Presentation on theme: "February 10, 2007 Transportation and Transit For Scottsdale Thomas A. Rubin, CPA, CMA, CMC, CIA, CGFM, CFM."— Presentation transcript:
February 10, 2007 Transportation and Transit For Scottsdale Thomas A. Rubin, CPA, CMA, CMC, CIA, CGFM, CFM
What to do About Scottsdale Road? “First, do no harm.” Hippocrates, Epidemics
Scottsdale Road is a Unique Transportation Asset Scottsdale is a very long and narrow city, with only a very few continuous N-S roads Scottsdale Road is by far the most important of these, with both the highest capacity and most key trip generators If ill-conceived transportation “improvements” reduce its carrying capacity, there are no fixes possible
Scottsdale Road is the Designated “High Capacity Transit Corridor” Mode Options: Light Rail Transit (LRT) Bus Rapid Transit (BRT) “Modern” Streetcar
Maricopa County “Transit Modal Splits” Home-to-Work/Work-to-Home: Maricopa County2.2% City of Phoenix3.4% City of Scottsdale1.3% Maricopa County w/o Phoenix1.3% Even if transit share would triple, it would still be very minor – don’t mess what needs to be done on Scottsdale Road to carry people on the existing “rubber tire” modes.
Light Rail Transit What is now being constructed in Phoenix Exclusive guideway for trains, either entire length or very close This may be exclusive lanes for trains or city streets or freeways, or separate right- of-way off street Stations generally approximately one mile apart
Light Rail Transit II Generally two-three car trains Operating speeds: –When street-running, normally street speed limit –Exclusive ROW, generally 55 mph –National average: approximately 17 mph –Top “normal” LRT, ~ 24 mph –Exception – LA Green Line, over 30 mph
Light Rail Transit III Costs/Mile – Varies significantly, but from under $20 million to hundreds of millions per mile, with most in range of approximately $40-80 million Cost of Phoenix first line: $1, million for 19.6 miles $72 million/mile Safety issue – Grade crossings, particularly at speeds over 35 mph
Bus Rapid Transit Most physical and operating characteristics generally similar to LRT, but with “rubber tire,” vice steel-on-steel, wheels/tires Speeds and carrying capacities roughly comparable to LRT Capital cost of BRT generally <50% of LRT, operating cost comparison varies but BRT generally lower
Bus Rapid Transit II With BRT, unlike LRT, guideway buses can operate off the guideway, serving as their own feeder/distributors Safety concern – intersections, particularly with “ostridge” approach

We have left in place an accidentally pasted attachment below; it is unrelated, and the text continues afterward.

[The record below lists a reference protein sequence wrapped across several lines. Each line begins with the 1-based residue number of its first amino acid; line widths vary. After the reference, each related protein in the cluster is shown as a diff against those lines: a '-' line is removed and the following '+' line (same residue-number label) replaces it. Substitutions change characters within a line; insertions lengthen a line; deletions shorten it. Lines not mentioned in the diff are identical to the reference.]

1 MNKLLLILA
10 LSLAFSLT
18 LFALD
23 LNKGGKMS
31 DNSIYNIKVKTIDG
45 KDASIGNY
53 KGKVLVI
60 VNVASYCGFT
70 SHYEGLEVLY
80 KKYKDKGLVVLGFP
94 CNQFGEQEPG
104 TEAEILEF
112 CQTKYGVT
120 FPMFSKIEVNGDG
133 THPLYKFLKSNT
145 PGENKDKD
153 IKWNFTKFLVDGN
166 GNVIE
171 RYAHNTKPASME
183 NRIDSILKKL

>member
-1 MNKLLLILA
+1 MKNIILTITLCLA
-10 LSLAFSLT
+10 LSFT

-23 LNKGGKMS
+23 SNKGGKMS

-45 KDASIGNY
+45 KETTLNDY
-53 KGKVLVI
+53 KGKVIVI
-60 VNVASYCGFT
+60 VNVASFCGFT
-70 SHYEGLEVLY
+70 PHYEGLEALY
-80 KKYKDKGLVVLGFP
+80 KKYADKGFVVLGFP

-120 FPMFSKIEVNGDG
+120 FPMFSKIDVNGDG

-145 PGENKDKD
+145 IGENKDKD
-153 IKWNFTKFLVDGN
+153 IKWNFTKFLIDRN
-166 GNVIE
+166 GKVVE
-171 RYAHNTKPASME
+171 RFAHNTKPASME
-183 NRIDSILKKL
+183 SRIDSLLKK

Modern Streetcar Unlike LRT, streetcar tracks are in rubber tire traffic lanes on street – streetcars, cars, and trucks use same lanes Generally, stops every block or two Speeds – generally, 5-9 mph; capable of higher speeds where traffic allows and stops are further apart Fairly short, generally about five miles
Modern Streetcar II Generally, less frequent service (~10-15 minutes) than LRT or BRT Far lower overall carrying capacity Generally used as downtown circulator, not really usable as “main line” transit Capital costs vary widely, from as low as a under $1 million/mile (Kensoha) to ~$25 million per (one-way) mile (Tacoma)
Impacts of Guideway Transit on Scottsdale Road LRT and BRT both require approximately 26 feet for two lanes of straight track Station platforms require an additional 20 feet, with 10 foot station requirement possible with some compromises in station “quality” Intersections with left turn lanes can become very complex, particularly two-laners Many minor thru streets become “T’s”
Impacts of Guideway Transit on Scottsdale Road II LRT and BRT generally require traffic signal cycle changes for best transit results Streetcar generally operates on same lanes as rubber tire vehicles, but there are many impacts due to slow speeds, frequent stops, turn requirements, and inability to get around obstacles such as collisions and power outages
What Would Guideway Transit Mean for Scottsdale Road Potential LRT/BRT Impacts: Conversion of traffic lanes for exclusive light rail use Reallocations of traffic signal cycle time to transit Elimination of left turn lanes at some intersections, conversion of two-laners back to one-laners at others
What Would Guideway Transit Mean for Scottsdale Road II Elimination of most/all of non-intersection left turn lanes, such as at shopping malls Elimination of street parking Conversion of most/all non-arterial street crossings into “T” intersections “No stopping” zones – no pick-ups, drop- offs LRT and Streetcar would have overhead “catenary” wires
What Would Guideway Transit Mean for Scottsdale Road III In certain locations along the ROW, potentially: –Wiping out every structure and parking lot on the East side of the street –Wiping out every structure and parking lot on the West side of the street –Wiping out every structure and parking lot on both sides of the street
What Would Guideway Transit Mean for Scottsdale Road IV Modern Streetcar impacts would be less drastic: Modern Streetcar would likely operate for only a relatively short distance along Scottsdale Road because it really isn’t much of a transportation system Although it would probably not require traffic lane takes, there would be negative impacts on road capacity